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Building and external laptop power supply? Answered

I have an old Dull (not a typo) Latitude XPi that I would like to use as a field journal.
The 14.4 battery is dead.
Refurbished and used batteries cost $80.00 usd and up with zero guarantees.
I fear trying to replace the cells because opening the battery is not straight forward plus the electronics inside my be frelled any way.

My solution is do do what I have done in the past and make an external supply.
battery X n = desired voltage.
In this case 18.5v is what I need to power it from the external supply input and the numbers don't add up.

Now I am brain dead when it comes to basic electronics so my question is how do I resist 21v to the required voltage?
Or better yet 24v to 18.5v so I could use alkaline or rechargeable batteries.


Staples they have this battery recycling box and people honestly, use it and in there attempt to be green they throw away perfectly good batteries for laptops, some may have one bad cell, if your by me they will already be broken open and all the good stuff will be missing, Just go in there and ask ((( Nicely ))) if you can borrow some for a few months and either wait till you find a good cell (( I've gotten several dull CPi one's over the years )) or make a good one from a few packs... I just beat the cell against a counter on the edges, not to hard and they crack open and you just measure each cells output to find the bad cell and replace it and I tape the cell back together but you can glue them with some abs pipe glue if you don't like tape......

Use a voltage regulator!
make sure you get an adgustible one, also make sure it doesn't put out too much current, or it's bye bye laptop!

you don't mind a little wieght, right? Here is a link for a mega, ultra battery!

Fear not! I am developing an instructable that will fix this exact problem with much more ease, simplicity, and frugality than what is being speculated. It'll take some time, though... And then I hope it doesn't disappoint anyone if it isn't so spectacular... oh great, setting high expectations for myself...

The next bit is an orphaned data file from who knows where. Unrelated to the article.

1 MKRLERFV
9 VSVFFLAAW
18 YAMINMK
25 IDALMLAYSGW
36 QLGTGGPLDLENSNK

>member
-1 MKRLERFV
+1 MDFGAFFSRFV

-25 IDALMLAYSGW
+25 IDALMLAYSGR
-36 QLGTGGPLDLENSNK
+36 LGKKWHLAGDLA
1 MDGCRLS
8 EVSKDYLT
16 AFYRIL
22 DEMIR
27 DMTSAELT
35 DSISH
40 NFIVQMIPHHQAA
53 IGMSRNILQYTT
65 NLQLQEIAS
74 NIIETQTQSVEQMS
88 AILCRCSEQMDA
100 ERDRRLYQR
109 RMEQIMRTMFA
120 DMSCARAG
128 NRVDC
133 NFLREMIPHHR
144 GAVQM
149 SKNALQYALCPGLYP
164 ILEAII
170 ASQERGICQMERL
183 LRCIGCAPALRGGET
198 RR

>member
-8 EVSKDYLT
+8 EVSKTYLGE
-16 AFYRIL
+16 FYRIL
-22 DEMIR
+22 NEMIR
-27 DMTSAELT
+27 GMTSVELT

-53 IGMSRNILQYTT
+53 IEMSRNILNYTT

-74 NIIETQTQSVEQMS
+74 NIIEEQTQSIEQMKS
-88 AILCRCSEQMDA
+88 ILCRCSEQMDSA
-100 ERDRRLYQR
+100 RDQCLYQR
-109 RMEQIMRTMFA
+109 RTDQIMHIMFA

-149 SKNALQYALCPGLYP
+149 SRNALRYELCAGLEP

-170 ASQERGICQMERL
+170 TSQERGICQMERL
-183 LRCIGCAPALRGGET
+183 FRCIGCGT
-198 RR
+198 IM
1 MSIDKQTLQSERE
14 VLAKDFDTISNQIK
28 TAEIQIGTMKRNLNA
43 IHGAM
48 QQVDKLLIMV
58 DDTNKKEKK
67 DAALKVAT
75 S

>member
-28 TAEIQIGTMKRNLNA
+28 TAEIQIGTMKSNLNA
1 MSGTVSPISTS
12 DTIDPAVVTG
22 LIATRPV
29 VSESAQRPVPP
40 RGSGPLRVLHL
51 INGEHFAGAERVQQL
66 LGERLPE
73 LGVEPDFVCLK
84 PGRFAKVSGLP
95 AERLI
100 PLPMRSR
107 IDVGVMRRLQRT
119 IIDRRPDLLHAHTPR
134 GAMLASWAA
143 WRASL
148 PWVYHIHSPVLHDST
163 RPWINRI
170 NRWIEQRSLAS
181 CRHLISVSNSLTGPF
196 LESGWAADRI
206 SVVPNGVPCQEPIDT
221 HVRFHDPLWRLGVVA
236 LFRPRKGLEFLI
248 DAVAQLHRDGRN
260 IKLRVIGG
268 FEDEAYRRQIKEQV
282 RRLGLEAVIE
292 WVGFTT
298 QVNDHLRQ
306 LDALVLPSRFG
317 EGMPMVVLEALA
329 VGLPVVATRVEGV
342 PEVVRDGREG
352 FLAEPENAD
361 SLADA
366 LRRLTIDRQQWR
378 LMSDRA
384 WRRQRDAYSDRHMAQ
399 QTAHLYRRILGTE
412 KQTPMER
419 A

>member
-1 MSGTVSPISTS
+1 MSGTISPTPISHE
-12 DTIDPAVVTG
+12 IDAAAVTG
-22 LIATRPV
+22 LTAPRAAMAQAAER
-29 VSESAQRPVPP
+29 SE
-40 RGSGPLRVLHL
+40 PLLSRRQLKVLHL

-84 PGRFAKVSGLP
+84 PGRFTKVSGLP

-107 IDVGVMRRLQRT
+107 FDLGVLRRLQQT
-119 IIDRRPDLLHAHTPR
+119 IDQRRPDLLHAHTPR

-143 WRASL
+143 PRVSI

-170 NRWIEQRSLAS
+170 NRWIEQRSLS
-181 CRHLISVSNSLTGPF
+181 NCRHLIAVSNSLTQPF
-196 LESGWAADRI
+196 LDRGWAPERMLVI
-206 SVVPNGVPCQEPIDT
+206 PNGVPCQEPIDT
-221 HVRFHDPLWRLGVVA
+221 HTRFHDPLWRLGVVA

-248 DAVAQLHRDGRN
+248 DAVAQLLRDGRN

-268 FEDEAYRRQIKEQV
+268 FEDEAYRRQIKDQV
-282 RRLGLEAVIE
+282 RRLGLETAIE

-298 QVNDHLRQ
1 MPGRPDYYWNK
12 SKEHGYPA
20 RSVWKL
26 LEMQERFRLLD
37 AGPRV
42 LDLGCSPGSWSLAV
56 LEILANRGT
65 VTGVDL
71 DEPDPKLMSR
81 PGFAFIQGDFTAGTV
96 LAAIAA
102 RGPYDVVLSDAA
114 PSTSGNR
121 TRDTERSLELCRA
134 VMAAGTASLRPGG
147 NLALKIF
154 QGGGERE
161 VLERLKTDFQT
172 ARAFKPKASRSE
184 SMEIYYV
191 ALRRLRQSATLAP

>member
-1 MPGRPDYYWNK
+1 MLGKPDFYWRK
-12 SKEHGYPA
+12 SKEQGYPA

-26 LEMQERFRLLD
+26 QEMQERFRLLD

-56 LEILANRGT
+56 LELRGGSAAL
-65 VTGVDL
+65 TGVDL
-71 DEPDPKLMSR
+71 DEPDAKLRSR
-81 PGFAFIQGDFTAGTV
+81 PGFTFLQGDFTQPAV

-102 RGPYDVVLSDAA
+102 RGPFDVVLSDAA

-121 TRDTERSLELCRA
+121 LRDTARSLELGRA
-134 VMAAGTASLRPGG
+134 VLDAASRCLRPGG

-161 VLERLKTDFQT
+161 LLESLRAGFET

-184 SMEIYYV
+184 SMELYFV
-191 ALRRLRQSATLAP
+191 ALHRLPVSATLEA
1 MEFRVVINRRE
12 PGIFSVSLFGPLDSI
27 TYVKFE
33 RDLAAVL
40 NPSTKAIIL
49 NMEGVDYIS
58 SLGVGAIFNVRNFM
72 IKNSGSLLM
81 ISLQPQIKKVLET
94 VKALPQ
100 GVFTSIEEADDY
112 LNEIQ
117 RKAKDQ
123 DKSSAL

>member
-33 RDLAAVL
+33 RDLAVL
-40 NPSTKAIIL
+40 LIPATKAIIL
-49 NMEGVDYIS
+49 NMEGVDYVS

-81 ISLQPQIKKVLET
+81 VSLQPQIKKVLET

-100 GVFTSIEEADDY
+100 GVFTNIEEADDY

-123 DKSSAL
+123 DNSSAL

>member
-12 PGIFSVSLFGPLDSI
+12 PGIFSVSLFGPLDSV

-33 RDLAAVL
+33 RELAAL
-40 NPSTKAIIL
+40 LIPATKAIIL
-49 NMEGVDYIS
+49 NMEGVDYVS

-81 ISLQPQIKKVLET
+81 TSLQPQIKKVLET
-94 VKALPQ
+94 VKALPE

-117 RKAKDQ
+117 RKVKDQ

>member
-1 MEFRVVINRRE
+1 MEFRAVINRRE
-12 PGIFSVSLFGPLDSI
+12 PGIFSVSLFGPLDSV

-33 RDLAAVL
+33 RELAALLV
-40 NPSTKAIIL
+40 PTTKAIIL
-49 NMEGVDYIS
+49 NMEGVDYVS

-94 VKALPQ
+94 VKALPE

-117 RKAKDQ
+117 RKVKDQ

use a jump starter and an inverter to power the charger

Hmmm, I have said it else ware "I'm no expert" but.... The problems with that are, Waisted power, I.E. DC to AC to DC Size and weight, May as well just carry around a car battery. Immediate cost, I can buy parts one at a time and rechargeable D cells 2 at a time, which incidentally are extremely lighter then lead acid. £337 XD right...sorry

actually I got that and a spotlight and tire pump for only $15 (USD)

Full capacity charge time? How large is it? It weight? How long will the charge last with just the inverter plugged in and running? Inverter plugged in running a load? Where? I wont mind increasing my in/out load by about 20-30 lbs. but my daily load cant be increased by more then 10 or my trips will be cut short by exhaustion.

24 to 18.5. hmmm. do you have any idea how many amps you need? you ay be able to use a zener diode or Vreg if its a reasonable ammount of amps. otherwise, an industrial strengh Vreg may be the only option

On the power supply 50-60Hz 18.5V 100-240V~ 3.5A 70-90VA And I am completely lost by every thing but the 18.5V & 100-240V~ Plus every thing you said.

i dont think so. lets see: battery-40$ approx battery charger-20$ fuse pkg8-2$ voltage regulator- is 18.5 even a standard vreg rating? i think a 20 volt v reg, and a zener diode are better. anywho, 5$ heatsink/fan for vreg-5$ zener diode-5$ max. comes to about 77 dollars or so. however, if you already have a battery, its only 37$. and if you use the same battery as your car (the battery in your car, maybe through the cigarette lighter), you can save another 20 dollars, spending just 20$ or so.

wait, my bad. your car battery is 12 volts, so you would need another battery and charger. so its about 77$.

I'm envisioning a bank of rechargeables. They can be purchased a few at a time to boot.

ohh. so then we get 20 volts that needs to be 18.5. it could be a lot cheaper. as i said, the components of the adapter should cost around 20 doolars. you need an 18.5 or 19 volt regulator, or zener diode capable of handling 4 amps. i think that there are 4 amp zener diodes out there. im not sure about 18.5 zener diodes or vregs.

if its 3.5 amps, a zener diode or standard 4 amp 18.5 volt or variable voltage regulator should work, assuming you attach a heatsink and fan

. 50-60Hz = universal operation (in conjunction with 100-240V~)
. 18.5V = output voltage. Since the input V has the sine wave after it, it is probably DC, but won't swear to it.
. 100-240V~ = universal operation
. 3.5A = probably input current
. 70-90VA = probably rated output. For this situation, VA = W
. Verify before depending on this - I'm no expert.

it's usually like around 10 amps or something I have the same problem with a dell. I'm just trying to find a friend with a dell power cord that's compatible. If it works I'm going to buy 8 16805 batteries or whatever to refil the battery instead of spending 80 dollars.

10 amps. way beyond a zenerd diode. looks like a heavy duty heatsinked vreg with fan is called for then